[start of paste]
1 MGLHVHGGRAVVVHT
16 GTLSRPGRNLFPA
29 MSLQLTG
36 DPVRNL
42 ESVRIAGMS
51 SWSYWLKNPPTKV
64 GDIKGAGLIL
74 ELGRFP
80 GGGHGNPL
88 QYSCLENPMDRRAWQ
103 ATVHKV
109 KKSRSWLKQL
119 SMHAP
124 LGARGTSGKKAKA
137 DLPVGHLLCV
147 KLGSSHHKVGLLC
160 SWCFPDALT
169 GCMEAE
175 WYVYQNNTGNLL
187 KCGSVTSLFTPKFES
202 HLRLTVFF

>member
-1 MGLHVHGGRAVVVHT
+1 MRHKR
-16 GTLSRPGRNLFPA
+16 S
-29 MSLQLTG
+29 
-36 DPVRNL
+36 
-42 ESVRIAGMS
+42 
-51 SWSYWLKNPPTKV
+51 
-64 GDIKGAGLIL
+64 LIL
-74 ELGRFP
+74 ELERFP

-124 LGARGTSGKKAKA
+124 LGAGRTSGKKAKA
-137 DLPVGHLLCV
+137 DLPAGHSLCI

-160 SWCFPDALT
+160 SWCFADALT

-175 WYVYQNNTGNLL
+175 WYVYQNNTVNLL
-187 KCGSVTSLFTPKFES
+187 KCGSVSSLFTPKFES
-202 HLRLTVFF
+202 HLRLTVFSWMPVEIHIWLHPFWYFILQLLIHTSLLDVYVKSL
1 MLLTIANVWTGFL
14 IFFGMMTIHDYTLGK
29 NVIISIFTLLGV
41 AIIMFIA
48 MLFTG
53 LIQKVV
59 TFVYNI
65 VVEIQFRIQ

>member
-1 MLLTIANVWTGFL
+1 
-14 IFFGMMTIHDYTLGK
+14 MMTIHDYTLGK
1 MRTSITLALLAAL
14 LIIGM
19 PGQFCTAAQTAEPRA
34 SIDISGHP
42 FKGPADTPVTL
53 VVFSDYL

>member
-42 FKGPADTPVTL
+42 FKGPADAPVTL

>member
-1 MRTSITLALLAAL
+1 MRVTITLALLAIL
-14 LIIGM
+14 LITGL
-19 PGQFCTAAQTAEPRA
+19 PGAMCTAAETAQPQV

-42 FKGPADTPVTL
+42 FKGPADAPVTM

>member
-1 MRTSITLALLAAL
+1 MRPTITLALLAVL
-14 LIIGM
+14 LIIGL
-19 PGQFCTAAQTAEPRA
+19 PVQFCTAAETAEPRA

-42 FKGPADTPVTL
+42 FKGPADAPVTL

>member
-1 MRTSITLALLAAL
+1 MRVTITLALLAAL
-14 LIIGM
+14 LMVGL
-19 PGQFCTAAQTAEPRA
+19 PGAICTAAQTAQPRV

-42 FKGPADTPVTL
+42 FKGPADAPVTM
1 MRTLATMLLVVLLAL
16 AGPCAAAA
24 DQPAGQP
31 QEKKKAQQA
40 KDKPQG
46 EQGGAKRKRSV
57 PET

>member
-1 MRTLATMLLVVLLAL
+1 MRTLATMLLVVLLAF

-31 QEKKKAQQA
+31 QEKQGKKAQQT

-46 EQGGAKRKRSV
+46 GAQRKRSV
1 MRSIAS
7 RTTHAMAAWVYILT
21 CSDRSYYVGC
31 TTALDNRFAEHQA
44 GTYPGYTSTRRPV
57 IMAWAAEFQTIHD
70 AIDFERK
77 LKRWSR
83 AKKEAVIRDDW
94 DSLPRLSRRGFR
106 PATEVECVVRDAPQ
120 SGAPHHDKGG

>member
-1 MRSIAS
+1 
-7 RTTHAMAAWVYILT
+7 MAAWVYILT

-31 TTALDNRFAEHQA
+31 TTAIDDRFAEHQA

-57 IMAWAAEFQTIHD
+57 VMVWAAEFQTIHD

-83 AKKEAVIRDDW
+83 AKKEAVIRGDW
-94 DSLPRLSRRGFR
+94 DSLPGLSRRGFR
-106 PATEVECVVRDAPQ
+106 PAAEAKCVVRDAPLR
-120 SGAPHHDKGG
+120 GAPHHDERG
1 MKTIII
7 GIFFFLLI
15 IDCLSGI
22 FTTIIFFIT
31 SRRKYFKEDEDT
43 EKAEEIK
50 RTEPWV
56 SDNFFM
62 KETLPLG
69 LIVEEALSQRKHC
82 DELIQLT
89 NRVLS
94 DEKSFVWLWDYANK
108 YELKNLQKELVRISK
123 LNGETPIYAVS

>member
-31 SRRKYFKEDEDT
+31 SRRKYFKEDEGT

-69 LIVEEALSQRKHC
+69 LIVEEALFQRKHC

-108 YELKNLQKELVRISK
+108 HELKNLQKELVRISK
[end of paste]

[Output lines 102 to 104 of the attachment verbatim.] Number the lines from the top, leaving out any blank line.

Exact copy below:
24 DQPAGQP
31 QEKKKAQQA
40 KDKPQG